Written by Tamar Fox. Check out last week’s post in this series, Double Mitzvah – Terumah.
The Clothes Make the (Wo)Man
In this week’s parsha we read the elaborate description of Aaron’s clothing, to be worn when he enters the Ohel Moed (the Tabernacle). The intricacies of his outfit are described in loving detail, with their golden bells, rich colors, and lavish gemstones.
Today, many people associate Judaism with restrictive clothing: black and white suits for men, and dark, loose skirts and dresses for women. There are endless battles in ultra-Orthodox communities for who can be most modest – particularly among the women.
It is fascinating to read this week’s parsha with its lavish costume, and to contrast it to the emphasis on modest clothing that is so central to Orthodox Jewish life today. Why was Aaron required to dress in such opulent robes and garments? Why wasn’t he sent before God in a simple linen robe? After all, is God really going to be impressed by gems and fancy fabrics?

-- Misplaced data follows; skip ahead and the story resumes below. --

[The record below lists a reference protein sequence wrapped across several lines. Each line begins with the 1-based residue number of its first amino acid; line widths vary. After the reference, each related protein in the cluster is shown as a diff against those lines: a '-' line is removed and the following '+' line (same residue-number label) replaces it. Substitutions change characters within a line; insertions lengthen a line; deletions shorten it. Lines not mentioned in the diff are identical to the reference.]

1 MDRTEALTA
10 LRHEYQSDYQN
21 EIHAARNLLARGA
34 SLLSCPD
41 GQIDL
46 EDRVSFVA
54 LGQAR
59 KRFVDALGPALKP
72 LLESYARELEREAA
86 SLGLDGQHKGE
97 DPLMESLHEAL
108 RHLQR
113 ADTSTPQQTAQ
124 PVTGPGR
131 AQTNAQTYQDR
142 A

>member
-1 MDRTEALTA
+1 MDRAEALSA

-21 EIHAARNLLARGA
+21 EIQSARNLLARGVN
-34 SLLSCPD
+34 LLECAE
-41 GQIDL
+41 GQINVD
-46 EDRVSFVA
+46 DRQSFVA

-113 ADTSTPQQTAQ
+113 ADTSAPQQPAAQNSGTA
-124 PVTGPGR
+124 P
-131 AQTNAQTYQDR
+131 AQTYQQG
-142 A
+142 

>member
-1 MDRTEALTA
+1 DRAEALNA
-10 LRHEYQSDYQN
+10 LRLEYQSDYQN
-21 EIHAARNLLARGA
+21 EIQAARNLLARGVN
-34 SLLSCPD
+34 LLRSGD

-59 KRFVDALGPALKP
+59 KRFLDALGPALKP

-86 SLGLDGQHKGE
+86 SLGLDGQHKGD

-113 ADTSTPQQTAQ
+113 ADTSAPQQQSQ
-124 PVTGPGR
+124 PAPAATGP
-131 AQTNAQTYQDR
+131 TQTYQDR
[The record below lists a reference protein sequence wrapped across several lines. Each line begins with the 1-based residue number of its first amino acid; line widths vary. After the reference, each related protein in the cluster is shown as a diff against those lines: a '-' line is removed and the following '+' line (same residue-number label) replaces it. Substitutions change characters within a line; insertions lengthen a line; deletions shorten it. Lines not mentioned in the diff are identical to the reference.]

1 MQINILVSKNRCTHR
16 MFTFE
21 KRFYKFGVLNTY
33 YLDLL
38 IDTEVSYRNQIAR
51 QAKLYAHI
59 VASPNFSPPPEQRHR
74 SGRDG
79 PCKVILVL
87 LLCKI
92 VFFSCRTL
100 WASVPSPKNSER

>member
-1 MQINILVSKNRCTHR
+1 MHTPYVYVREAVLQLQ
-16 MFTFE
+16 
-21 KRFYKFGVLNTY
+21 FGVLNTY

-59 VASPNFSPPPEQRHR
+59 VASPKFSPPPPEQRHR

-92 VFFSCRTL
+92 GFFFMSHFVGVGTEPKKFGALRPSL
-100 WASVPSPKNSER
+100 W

Partially, the clothing was embellished because of the concept of hiddur mitzvah, or beautifying the commandment. By dressing up the priestly family in sumptuous clothing, the Israelites were signifying how much they valued and loved their relationship with God. It was a way of enthusiastically fulfilling God’s requests.
But one also must imagine that the process of getting dressed in such finery had an effect on Aaron and his family. Just like some of us have clothing that we like not because it is especially sexy, but because it makes us feel good or excited, the fancy clothing that Aaron wore signaled the elevated state he would be entering. And that elevated state was holy.
So much of what’s written in the Jewish world about clothing is about dressing to prevent people from feeling excitement and enthusiasm about another person. With this week’s parsha, we read a Biblical reminder of the idea that dressing up and putting on something that makes you feel fancy — whatever that means to you — is one way we can bring God into our lives. Dressing to make yourself feel good, to make yourself feel elevated — it’s a tough job. And for some it will involve showing less skin. But for others of us, it means wearing something that may be a bit more revealing, but also makes us feel aware, alert, and connected to the world, in the way that Aaron models this week.